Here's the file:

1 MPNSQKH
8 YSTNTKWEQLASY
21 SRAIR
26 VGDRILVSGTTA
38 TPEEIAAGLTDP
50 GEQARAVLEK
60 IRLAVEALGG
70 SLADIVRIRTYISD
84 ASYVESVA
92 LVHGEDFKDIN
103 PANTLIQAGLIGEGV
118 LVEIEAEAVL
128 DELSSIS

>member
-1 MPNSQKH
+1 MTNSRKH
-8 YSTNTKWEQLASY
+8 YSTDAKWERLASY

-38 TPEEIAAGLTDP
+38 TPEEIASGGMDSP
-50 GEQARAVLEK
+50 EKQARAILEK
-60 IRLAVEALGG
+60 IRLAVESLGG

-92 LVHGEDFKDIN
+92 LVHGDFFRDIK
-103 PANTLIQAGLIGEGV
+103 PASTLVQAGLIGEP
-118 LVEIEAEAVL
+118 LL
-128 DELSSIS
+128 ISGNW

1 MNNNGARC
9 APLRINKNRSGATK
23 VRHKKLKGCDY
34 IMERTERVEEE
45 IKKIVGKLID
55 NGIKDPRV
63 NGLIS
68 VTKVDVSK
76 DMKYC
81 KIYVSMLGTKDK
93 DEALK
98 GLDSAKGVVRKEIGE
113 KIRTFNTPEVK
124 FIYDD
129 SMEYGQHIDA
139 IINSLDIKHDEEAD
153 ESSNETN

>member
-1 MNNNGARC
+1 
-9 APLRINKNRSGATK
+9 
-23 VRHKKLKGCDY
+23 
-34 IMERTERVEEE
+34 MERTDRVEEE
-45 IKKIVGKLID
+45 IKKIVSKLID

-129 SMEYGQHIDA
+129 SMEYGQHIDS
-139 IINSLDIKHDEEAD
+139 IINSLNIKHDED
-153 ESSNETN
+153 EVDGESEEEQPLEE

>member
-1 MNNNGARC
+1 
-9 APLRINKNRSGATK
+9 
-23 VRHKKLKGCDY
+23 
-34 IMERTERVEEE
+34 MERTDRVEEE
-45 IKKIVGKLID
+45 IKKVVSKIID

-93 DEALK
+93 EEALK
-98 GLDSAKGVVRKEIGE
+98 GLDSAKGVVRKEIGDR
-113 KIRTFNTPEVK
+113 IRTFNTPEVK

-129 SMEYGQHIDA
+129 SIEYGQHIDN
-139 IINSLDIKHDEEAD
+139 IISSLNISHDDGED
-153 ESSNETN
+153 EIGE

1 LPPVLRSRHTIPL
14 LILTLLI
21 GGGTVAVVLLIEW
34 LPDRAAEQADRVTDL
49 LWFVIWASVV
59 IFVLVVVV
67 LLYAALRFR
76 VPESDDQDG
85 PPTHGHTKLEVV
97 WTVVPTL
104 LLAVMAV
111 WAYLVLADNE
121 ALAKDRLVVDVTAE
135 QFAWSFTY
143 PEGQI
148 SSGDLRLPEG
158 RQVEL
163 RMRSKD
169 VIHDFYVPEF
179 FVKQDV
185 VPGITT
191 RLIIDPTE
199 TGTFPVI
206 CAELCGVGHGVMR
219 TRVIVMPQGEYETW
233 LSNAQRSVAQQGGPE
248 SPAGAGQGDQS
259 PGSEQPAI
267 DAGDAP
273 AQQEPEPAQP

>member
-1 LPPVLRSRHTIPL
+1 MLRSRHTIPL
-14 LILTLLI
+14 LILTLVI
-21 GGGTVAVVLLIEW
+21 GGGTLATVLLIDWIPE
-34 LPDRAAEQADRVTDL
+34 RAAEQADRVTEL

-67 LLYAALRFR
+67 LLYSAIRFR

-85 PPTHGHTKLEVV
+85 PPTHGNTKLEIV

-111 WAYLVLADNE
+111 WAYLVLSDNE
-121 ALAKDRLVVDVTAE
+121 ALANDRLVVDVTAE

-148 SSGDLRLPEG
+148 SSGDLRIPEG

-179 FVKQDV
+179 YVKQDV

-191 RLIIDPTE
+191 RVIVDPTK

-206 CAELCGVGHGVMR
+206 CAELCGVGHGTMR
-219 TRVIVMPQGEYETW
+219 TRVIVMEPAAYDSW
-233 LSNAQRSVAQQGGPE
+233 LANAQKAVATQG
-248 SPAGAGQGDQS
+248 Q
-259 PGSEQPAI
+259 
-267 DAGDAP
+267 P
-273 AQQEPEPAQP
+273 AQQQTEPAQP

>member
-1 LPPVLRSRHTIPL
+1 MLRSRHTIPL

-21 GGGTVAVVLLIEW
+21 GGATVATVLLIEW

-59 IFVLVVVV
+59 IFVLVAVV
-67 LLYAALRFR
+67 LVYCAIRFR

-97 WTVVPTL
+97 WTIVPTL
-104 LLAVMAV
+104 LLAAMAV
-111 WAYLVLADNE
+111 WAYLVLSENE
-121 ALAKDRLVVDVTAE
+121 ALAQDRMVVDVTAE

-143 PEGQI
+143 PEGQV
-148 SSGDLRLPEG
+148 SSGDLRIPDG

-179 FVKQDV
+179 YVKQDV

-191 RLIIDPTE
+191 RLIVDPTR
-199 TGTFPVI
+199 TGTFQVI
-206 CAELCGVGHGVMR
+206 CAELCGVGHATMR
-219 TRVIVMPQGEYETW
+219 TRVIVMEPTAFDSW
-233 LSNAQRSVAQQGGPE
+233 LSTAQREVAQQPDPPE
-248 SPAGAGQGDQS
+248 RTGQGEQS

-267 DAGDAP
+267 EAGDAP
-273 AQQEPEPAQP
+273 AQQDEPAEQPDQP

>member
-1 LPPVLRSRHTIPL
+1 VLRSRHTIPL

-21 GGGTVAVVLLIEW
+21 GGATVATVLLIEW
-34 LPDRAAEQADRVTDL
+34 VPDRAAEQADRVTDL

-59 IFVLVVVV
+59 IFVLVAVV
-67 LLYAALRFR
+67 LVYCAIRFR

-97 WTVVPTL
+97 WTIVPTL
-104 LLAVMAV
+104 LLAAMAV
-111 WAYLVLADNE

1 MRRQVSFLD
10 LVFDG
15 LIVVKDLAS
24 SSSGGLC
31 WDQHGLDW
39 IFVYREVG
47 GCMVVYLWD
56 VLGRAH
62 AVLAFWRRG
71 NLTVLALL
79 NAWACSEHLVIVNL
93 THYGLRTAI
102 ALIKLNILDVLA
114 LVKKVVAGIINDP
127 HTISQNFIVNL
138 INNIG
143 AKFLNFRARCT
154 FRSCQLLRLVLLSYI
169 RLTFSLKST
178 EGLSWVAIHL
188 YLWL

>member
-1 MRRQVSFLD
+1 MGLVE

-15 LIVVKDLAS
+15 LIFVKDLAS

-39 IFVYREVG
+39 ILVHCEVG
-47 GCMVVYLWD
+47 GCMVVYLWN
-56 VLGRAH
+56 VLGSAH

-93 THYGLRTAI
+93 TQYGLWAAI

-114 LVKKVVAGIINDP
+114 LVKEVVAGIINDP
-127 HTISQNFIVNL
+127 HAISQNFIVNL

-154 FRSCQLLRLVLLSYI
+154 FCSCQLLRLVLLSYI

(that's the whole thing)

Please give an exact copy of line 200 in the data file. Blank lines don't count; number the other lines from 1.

+21 GGATVATVLLIEW